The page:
The political push for state-worker collective bargaining

This paper shows that, when measured on a variety of metrics, compensation for Nevada state government workers is already significantly above market levels.

In spite of this, Nevada lawmakers are poised to extend collective bargaining to state government workers — a policy change that will increase state spending by approximately $500 million annually.

Read the study here.

Executive Summary

Extending the ability to collectively bargain to Nevada state government workers will increase state spending by approximately $500 million annually — a price that will be paid by taxpayers via higher taxes, decreased government services or both.

The argument put forward to justify this staggering increase in future spending is based on a false belief that state workers are underpaid.


  • Median earnings for Nevada state workers are already 29 percent above private earnings — a gap that is the fourth largest nationwide.
  • Average compensation for Nevada state workers ranked 10th highest nationwide on a raw, unadjusted basis, and fifth highest when accounting for the different price levels among the 50 states.
  • Finally, Nevada state government workers themselves demonstrate that current compensation levels are more than adequate via a voluntary quit rate that is just a tiny fraction of the overall quit rate of workers nationwide.

Unfortunately, giving state workers the ability to collectively bargain is nothing more than a political gift to labor organizations that will further widen the pay gap between private and public sector workers.

Taxpayers, who earn far less than state government workers, should not be burdened with the fiscal cost of such a blatantly political maneuver.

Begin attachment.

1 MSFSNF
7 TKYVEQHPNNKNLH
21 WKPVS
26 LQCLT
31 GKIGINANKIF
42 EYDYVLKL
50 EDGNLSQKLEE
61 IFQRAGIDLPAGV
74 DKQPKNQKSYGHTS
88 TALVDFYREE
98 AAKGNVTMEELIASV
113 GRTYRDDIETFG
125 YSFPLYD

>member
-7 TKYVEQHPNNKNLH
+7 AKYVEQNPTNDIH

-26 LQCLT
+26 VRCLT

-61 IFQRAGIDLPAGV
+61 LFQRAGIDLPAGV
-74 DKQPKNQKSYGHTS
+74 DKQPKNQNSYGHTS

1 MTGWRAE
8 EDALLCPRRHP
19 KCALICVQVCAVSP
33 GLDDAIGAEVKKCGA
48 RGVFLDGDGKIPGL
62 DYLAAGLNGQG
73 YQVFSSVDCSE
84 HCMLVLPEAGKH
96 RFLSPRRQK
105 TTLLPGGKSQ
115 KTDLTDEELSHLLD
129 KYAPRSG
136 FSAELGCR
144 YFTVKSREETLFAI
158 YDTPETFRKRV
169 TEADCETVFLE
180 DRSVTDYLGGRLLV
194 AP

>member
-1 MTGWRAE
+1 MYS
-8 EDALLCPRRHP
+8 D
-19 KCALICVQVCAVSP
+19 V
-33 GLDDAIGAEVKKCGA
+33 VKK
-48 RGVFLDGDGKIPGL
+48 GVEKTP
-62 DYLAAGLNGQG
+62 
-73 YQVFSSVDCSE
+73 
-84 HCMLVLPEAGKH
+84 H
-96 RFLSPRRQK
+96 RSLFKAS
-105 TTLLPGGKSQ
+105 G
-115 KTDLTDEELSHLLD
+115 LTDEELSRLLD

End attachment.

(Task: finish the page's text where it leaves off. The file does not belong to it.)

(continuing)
Read the study here.

Robert Fellner

Robert Fellner

Policy Director

Robert Fellner joined the Nevada Policy in December 2013 and currently serves as Policy Director. Robert has written extensively on the issue of transparency in government. He has also developed and directed Nevada Policy’s public-interest litigation strategy, which led to two landmark victories before the Nevada Supreme Court. The first resulted in a decision that expanded the public’s right to access government records, while the second led to expanded taxpayer standing for constitutional challenges in Nevada.

An expert on government compensation and its impact on taxes, Robert has authored multiple studies on public pay and pensions. He has been published in Business Insider,, the Las Vegas Review-Journal, the Los Angeles Times, the Orange County Register,, the San Diego Union-Tribune, the Wall Street Journal, the Washington Examiner, and elsewhere.

Robert has lived in Las Vegas since 2005 when he moved to Nevada to become a professional poker player. Robert has had a remarkably successfully poker career including two top 10 World Series of Poker finishes and being ranked #1 in the world at 10/20 Pot-Limit Omaha cash games.

Additionally, his economic analysis on the minimum wage won first place in a 2011 George Mason University essay contest. He also independently organized a successful grassroots media and fundraising effort for a 2012 presidential candidate, before joining the campaign in an official capacity.